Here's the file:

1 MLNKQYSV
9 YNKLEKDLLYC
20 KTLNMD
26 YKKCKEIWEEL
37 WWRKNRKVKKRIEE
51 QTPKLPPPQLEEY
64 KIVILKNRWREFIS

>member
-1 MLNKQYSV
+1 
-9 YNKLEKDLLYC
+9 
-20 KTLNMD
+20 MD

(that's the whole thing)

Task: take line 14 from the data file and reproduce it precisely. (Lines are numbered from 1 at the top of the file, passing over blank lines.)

+20 MD